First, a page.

From The Archive
A short guide to a long social season
We realise it’s only September – almost three months prior to pigs-n-blankets becoming our primary source of protein. So publishing our Party Etiquette Guide now puts us at the risk of being “that neighbour” – the one who thinks being the first on their street to ignite their holiday light show signals their superior organisational skills and dedication to old St Nick. We realise all this. Yet we are also firm believers in self-improvement. After all, we no longer want to be the one to arrive empty-handed 30 minutes early, only to then enquire about the whereabouts of a dead husband, down a full bottle of Scotchy-Scotchy-Scotch and dance the funky-chicken, solo, to Elvis Presley.
That said, we do love a party here at MR PORTER, and we rarely turn down the chance to raise a glass (or three) even with the funky bunch in finance. From weddings to house warmings, the modern man has to attend all sorts of parties year-round, and with an increasingly hectic calendar comes a whole host of social pitfalls. It’s with this in mind we tasked a varsity merrymaker, GQ’s Style Guy and author of How to be a Man, Mr Glenn O’Brien, with navigating the chartered yet sometimes unpredictable waters of party-going. Watch our film above and study his tips below to ensure that no matter what the event – be it Nana and Pop-Pop’s wedding anniversary or a shin-dig at your boss’ swanky new pad – you are sure to behave as stylishly as you look.
Ten tips for the modern party-goer
If you are invited to a party then partay! Talk to everyone. Meet new people, renew old acquaintances, increase the amount of wit in the world. Cliques are out of place. Mopery and wallflowerism are grounds for banishment. Mix, revel and let yourself go.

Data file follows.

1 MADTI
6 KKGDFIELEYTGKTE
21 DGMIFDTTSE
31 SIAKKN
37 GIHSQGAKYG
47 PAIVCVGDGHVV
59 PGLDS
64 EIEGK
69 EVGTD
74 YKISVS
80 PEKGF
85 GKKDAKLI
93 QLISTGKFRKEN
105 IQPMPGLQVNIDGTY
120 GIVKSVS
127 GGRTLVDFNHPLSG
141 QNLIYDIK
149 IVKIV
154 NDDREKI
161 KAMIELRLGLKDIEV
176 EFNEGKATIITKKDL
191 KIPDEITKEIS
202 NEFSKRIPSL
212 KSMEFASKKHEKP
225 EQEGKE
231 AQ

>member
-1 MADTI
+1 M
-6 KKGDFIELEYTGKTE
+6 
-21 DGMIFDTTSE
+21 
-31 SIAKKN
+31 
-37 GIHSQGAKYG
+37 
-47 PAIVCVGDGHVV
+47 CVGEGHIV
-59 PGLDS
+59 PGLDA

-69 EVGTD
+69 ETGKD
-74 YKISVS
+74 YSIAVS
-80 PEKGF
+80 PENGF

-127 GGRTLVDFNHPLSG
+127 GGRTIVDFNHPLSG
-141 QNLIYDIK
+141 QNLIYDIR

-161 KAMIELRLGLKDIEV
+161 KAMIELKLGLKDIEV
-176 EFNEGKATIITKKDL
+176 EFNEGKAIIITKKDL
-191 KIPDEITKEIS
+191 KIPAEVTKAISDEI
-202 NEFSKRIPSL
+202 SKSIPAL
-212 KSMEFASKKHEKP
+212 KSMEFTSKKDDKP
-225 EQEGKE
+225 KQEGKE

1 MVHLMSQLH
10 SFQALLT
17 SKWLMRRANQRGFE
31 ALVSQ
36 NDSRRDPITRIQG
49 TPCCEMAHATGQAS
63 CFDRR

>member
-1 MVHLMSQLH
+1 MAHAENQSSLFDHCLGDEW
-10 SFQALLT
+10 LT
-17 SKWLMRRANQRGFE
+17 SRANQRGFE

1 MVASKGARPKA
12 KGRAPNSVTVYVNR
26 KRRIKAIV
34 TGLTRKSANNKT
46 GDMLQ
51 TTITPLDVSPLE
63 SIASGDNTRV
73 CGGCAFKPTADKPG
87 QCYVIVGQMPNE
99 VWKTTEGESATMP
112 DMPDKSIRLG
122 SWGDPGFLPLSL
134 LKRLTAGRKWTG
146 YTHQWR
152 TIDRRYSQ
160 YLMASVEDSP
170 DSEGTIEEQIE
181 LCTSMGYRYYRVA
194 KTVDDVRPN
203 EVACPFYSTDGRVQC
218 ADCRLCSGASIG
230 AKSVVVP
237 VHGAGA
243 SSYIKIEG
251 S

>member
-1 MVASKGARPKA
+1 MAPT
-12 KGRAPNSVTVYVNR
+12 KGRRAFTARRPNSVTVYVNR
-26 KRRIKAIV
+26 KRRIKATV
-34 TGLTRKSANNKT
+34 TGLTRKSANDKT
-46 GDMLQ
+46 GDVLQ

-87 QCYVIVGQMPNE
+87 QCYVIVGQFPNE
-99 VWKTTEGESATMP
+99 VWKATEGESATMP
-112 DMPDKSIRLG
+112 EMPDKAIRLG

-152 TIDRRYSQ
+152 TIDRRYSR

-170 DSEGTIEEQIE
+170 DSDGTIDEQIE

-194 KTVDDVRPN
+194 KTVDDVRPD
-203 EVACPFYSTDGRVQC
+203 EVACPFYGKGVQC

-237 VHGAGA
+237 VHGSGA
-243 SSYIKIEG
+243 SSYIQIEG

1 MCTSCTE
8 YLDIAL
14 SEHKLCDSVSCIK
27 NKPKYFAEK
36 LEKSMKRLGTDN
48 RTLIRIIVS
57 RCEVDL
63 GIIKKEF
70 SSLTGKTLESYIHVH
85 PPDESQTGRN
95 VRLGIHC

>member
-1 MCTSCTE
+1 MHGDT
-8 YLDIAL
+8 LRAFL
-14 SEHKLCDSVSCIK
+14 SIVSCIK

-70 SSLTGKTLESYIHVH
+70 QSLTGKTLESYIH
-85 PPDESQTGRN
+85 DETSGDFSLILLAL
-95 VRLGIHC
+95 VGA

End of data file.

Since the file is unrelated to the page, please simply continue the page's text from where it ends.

Karaoke is a social contract not to be entered into spontaneously or individually. Do not entertain (unless you are a talented host) except by the host's request, public demand or acclamation. The host is the CEO of the party and good guests are good followers. Those who consider themselves the life of the party, are often its demise.
Don't come empty-handed. Wine is almost always welcome, but don't expect it to be served that evening. If you want to drink what you brought, your best bet is champagne. Flowers are a play-it-by-instinct thing. Don't be hurt if they wind up in the loo.
A party is a truce zone. You may encounter enemies there, but consider them to be under the protection of a white flag. If you feel an irresistible impulse to punch someone, quietly ask them to step outside. If they do, lock the door.
Desperately chic New Yorkers are always party hopping, expecting the next one to be better. They're usually wrong. Chances are, you're leaving party A, when the cool people at party B, are headed to A. Give a party a chance.
It's rude to be on time. Arrive at least 15 minutes after the announced time – even then you might find your hosts are still getting dressed. It's OK to stay late if everyone including the hosts are clearly having a good time, but if they suddenly have pyjamas on, get the hell out.
Don't get drunk. If you aren't drunk, you are far less likely to talk or laugh too loud, wax boring, become hostile, spill something, come on to someone ineligible, fall or vomit. If you do find yourself drunk, go straight home in a back seat.
The most interesting person at the party is probably the one nobody is talking to. Why? Too beautiful, too intimidating, too smart for the room? Reach out! You have nada to lose and may meet a genius.
A party is a sort of mini-holiday, a fast fiesta where guards are down, hopes are up and unlikely meetings of minds occur. You can social climb or delve into the depths with the dregs. Ask yourself, "Who would Jesus talk to?" Or Lenny Bruce.
A political party is not that kind of party. Politics, religion and other inherently confrontational topics are best avoided at an occasion intended to generate pleasure and foster good will. Light-hearted gossip, jesting, badinage, repartee and drollery, as well as light, quasi-meteorological topics of discussion are in order. Check your gravitas at the door.